by Hank Morris
At midnight of Tuesday December 27, 1910 the direct track connection between the Chicago Evanston Avenue (now Broadway) line and the Evanston Chicago Avenue (in Chicago known as Clark Street) line was cut at Clark and Howard without any notice, in an event called “cutting the line.”
The company failed to inform passengers that the one-seat ride across the City Limits had been discontinued. Late-night riders were quite surprised when they were forced to change cars and pay a second fare.
The most significant change coming out of the reorganization proceedings was the abolishment of the 5-cent fare. No longer would the two companies, the County Traction Company and the Chicago City Railways Company, provide “through car” transportation between the near suburbs and the city for a nickel. Travel times were also increased because most passengers now had to wait for a connecting car at the City Limits. All this caused widespread consternation among the citizenry.
Passengers wishing to continue their trip North into Evanston or South into Chicago were required to walk across a 30-foot gap in the track from the Evanston cars, now being operated in local Evanston service only by County Traction Company to the Chicago Railways’ Evanston Avenue cars (which terminated at Clark and Howard) and pay an additional fare and vice versa.
It should be clarified here that there was no gap caused by missing rails. The rails were, in fact, still in place. That was because, South of Howard Street, the tracks had to be available to County Traction Company for deadheading movements to and from the Devon Avenue Barn and Howard Street. However, the fear of losing this link is what led directly to the construction of Evanston’s own car barn on Central Avenue. It was reasoned, “if the revenue service could be cut at Howard Street, how long would it be before the tracks are actually removed thereby eliminating access to the barns at Devon and Clark.”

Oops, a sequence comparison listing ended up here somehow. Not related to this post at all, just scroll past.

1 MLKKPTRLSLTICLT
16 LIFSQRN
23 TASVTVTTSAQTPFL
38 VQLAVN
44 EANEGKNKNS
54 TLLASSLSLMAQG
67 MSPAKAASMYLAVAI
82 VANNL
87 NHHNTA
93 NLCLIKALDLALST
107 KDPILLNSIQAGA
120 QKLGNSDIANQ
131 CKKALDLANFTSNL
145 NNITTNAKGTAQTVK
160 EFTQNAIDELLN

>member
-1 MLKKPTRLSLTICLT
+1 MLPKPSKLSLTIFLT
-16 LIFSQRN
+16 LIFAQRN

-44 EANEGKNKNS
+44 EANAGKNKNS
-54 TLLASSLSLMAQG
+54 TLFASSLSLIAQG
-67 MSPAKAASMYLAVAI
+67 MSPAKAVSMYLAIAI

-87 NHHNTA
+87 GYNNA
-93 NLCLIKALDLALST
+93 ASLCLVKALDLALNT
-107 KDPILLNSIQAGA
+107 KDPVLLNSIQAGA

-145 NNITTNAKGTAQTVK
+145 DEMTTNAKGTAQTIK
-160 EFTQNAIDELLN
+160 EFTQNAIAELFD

Evanston passengers endured this new operation for the remainder of the streetcar service in Evanston. The cars used on the truncated line were the same St. Louis-built cars that had been in service there since 1907.
What made matters worse was the generally poor condition of the rolling stock. The streetcars were leased from the Chicago Railways Company. They were old and not in the best of condition. The public not only resented these castoff trolleys that were forced upon them, but, in some cases, took direct action against the company by damaging and derailing equipment.
Better headways in Evanston were now a reality since the line was now only six miles long and no longer conflicted with Chicago cars. But, the headways for the “new” Local Evanston cars went from five minutes to 11 minutes.
The County Traction Company stated that the reason for such drastic action in the beginning was that if they had accepted transfers, even for a single day, the municipalities served could have gone to court to secure an injunction against them for discontinuing the transfers. Thus, the court could have held that by issuing and accepting these transfers, the County Traction and Chicago Railways would be admitting the legal and binding force of the old Chicago Union Traction contracts.
These old contracts were considered by many to be the primary reason why Chicago Union Traction and the Chicago Consolidated Traction declared bankruptcy.
However, because of a franchise requirement of one of the underlying companies [the Chicago & Jefferson Urban Transit Company, Chicago Electric Transit Company, Cicero & Proviso Street Railway Company, Ogden Street Railway Company, Evanston Electric Company, and the North Side Electric Company], free transfers from Evanston’s Local, Chicago Avenue cars to Chicago’s Evanston Avenue cars were issued starting Saturday, December 31, 1910.